The People’s Liberation Army Air Force (PLAAF), already the third largest air force in the world after the US Air Force and the Russian Air Force, celebrated its 60th anniversary on November 11, 2009. The PLAAF has in recent times proved most Western analysts wrong by adapting, absorbing and operationalising many new technologies in a very short period.
Until the advent of the Su-27 in 1992, PLAAF had ‘short legs’; in other words, a huge collection of old and obsolescent aircraft most of which did not have the necessary range and/or weapons carrying capability to launch any worthwhile air offensive. The decision to purchase the Su-27 proved momentous. First, because, it gave the Chinese defence industry long sought access to the latest foreign technology. And second, it firmly put China’s aeronautics industry on the path of self reliance that was a clever mix of intense local research, complex reverse engineering and selective imports of foreign designs in aircraft, missiles, AWACS and a host of other technologies.
In less than a decade thereafter, the PLAAF could boast of a variety of new fighters such as the FB-7, JF-17, J-10, Z-8, Z-9 and Z-10 helicopters and Y-8 and ERJ transports.
The nearly fifty year old H-6 (Tu-16) bomber continues to remain in service with a modified tanker version for mid-air refuelling and another one carrying the YJ-62C air launched cruise missile that gives it the necessary stand off capability while remaining out of harm’s way.
The PLAAF also possesses some 1500 Short Range Ballistic Missiles that can effectively deter any Taiwanese misadventure as most of these are reportedly deployed opposite the Taiwan Straits; a capability belatedly acknowledged even by the US think tank, the RAND Corporation. Some of these could well be deployed elsewhere with telling effect.
According to the IISS Military Balance 2009, the PLAAF today has 1653 combat capable aircraft, more than 300 of which are of the third and fourth generation. These include 504 J-7 (MiG-21) of all types, 432 J-8, 84 J-10 (also known as FC-20 in Pakistan), 116 J-11A and 18 J-11B (locally produced Su-27), 73 Su-30MKK and 72 JH-7 (FB-7) fighter bombers.
With production in full swing the PLAAF will get some 50 J-10 and 30 Su-30MKK each year. In addition the locally designed L-15 and/or FTC-2000 supersonic trainers would also join the ranks, while China exports the FC1/JF-17 to Pakistan and other client states in large numbers.
The Chinese aviation industry staged a coup of sorts when it managed to obtain sizeable numbers of the Klimov RD-93, Saturn Lyulka AL-31FN, and 200 refurbished Rolls Royce Spey engines from Russia and the UK respectively. Its efforts to indigenously produce the complex AL-31FN turbofan have reached near fruition. With its huge economic clout China has also managed to arm-twist Russia into allowing the sale of the JF-17 and J-10 fitted with these Russian engines to Pakistan; a winning combination indeed in which both partners enjoy the fruits of Russian and Western technology.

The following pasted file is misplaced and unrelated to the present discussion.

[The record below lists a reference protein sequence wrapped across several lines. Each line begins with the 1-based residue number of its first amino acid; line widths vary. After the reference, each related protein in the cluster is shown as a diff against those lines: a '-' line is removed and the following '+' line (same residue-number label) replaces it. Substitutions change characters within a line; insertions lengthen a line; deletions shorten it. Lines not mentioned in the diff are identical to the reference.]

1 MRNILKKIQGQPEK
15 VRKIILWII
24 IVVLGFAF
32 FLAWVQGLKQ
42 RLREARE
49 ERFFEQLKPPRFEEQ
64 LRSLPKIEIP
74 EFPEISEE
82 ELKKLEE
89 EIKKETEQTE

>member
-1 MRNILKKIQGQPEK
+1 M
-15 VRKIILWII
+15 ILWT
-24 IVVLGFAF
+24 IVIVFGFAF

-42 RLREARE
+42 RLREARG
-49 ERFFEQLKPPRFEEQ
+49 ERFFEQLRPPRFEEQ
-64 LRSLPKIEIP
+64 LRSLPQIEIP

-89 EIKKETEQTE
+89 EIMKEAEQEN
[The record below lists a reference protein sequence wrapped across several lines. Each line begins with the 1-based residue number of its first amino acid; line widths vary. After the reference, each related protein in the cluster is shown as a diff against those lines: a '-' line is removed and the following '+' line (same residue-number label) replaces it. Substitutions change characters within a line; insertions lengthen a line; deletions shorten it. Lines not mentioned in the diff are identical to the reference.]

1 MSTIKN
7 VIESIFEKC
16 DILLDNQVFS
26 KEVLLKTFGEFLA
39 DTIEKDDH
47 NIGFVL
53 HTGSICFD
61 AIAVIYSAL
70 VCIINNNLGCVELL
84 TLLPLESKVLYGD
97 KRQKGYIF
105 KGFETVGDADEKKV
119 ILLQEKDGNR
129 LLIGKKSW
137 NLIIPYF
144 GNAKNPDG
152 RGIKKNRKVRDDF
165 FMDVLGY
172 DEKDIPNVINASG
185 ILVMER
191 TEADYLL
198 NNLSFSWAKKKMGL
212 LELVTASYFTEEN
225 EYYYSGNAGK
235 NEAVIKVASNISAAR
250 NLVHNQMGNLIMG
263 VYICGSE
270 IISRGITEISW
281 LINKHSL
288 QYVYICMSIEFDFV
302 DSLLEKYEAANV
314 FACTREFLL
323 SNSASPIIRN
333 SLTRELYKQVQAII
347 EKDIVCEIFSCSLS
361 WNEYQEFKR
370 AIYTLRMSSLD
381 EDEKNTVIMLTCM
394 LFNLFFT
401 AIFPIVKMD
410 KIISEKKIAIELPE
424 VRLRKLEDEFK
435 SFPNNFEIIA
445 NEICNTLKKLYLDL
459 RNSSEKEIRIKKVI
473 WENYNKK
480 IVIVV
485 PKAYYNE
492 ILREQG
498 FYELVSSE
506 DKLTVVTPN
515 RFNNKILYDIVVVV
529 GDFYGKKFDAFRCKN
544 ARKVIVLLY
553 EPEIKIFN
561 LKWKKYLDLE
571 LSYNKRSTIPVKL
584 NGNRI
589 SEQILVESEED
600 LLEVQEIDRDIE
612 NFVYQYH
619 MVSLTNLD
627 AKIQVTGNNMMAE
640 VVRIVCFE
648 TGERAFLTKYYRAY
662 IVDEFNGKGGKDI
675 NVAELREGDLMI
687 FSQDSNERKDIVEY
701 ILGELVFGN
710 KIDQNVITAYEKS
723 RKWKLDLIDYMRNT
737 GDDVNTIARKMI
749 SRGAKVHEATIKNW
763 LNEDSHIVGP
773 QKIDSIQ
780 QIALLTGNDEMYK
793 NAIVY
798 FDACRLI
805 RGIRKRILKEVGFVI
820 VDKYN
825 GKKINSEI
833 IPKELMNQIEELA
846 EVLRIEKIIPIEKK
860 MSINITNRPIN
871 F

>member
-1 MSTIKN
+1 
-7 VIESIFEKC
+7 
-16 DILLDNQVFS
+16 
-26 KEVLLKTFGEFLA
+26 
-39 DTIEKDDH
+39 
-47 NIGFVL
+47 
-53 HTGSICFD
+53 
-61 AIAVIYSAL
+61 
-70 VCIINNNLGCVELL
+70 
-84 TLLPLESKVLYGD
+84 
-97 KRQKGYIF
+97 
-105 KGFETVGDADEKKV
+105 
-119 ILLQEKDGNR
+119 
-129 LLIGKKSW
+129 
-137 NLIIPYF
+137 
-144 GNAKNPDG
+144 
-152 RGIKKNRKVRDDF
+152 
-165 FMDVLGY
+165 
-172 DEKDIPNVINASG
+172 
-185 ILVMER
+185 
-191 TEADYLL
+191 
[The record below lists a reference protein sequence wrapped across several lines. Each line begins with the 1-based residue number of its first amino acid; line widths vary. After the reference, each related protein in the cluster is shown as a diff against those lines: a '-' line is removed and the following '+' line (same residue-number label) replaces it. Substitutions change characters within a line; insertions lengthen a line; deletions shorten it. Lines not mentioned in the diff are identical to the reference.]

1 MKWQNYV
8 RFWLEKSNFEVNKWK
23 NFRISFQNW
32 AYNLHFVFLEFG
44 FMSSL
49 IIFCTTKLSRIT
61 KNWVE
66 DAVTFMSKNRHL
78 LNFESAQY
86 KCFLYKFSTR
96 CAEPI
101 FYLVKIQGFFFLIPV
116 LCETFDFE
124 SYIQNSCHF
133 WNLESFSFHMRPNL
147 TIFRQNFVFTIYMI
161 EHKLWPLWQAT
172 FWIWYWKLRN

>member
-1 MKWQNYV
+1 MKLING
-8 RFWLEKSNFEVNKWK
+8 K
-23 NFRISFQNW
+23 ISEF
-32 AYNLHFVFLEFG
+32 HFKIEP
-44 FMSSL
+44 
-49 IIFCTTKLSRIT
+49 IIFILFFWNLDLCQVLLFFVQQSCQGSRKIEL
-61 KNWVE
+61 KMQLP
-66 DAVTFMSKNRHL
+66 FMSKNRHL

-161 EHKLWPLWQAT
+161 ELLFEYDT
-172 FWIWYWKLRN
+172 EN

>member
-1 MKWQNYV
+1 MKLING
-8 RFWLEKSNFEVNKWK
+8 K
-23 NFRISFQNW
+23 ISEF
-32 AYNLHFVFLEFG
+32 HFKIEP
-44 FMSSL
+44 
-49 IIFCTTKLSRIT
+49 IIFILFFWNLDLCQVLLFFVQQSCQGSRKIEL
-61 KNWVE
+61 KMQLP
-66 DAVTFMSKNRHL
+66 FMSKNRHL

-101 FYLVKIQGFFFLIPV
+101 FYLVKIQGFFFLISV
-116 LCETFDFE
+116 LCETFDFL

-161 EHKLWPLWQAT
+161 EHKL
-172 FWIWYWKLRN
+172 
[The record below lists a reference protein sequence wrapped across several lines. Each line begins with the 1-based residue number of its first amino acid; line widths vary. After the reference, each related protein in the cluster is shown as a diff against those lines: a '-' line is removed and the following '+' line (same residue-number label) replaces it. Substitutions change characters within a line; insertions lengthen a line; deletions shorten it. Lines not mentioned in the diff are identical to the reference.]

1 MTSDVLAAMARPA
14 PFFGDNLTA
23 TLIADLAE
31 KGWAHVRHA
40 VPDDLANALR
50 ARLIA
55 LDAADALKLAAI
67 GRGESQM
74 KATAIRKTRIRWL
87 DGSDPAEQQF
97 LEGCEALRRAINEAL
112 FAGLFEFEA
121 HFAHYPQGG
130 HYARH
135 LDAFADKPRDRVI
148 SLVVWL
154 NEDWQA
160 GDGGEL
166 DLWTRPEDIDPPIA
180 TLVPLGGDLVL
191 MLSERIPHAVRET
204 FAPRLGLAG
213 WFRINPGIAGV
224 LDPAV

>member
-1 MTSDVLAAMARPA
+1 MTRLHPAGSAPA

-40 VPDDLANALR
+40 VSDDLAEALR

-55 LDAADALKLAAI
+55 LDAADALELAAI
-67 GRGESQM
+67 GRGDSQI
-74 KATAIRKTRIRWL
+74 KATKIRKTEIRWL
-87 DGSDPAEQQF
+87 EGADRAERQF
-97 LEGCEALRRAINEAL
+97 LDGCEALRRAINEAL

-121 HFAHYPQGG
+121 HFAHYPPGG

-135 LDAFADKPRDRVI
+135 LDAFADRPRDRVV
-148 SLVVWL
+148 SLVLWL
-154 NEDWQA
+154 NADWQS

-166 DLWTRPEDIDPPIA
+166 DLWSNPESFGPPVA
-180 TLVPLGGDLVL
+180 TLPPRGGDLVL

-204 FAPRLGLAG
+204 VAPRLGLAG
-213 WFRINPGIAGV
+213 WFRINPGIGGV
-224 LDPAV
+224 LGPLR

Not unexpectedly, Pakistan chose the day to announce its USD 1.4 billion deal for the purchase 36 J-10 fighters from China. This was not new since the Pakistan Air Chief, Air Chief Marshal Tanvir Mahmood Ahmed, had indicated such a possibility in an interview to Jane’s Defence Weekly on December 10, 2008.
It is clear that the Chinese and Pakistani air forces will now work in tandem to deter India without any formal treaty arrangement. Pakistan would purchase modern fighters from China at a fraction of the cost that India would incur on its aircraft acquisitions.
In a clear indication of its burgeoning capabilities, China’s PLA and PLAAF recently staged a major corps/command level strategic mobility exercise (Stride-2009) involving four military regions. The three division-strong 15th airborne corps remains under air force control and although the PLAAF is capable of moving only a division at a time some 840-plus civilian commercial airliners can always be used in an emergency.
It is reported that the PLA special forces component now has some 4000 plus paratroops that are cross trained to carry out almost any task including flying a plane, parachute jumps, bomb disposal and a variety of cyber warfare operations transforming them into modern ‘James Bonds’ all ready to be used in contingency situations such as natural disasters, counter terrorist operations and civil unrest.
China has also been developing a variety of UAV/UCAV and a bewildering array of missiles for use in air-to-air, air-to-ground, surface-to-air and cruise role/configuration and the worrying part is that it is producing these in very large numbers.
With the inclusion of its Commander in the all powerful Central Military Commission (CMC) in the recent past, the PLAAF is well placed to play an ever more important role in the country’s defence apparatus. China’s military doctrine has changed from people’s war to active defence that includes pre-emptive strikes with its commanders having clearly stated that preparations and gathering of forces for a possible offensive would invite a robust Chinese response.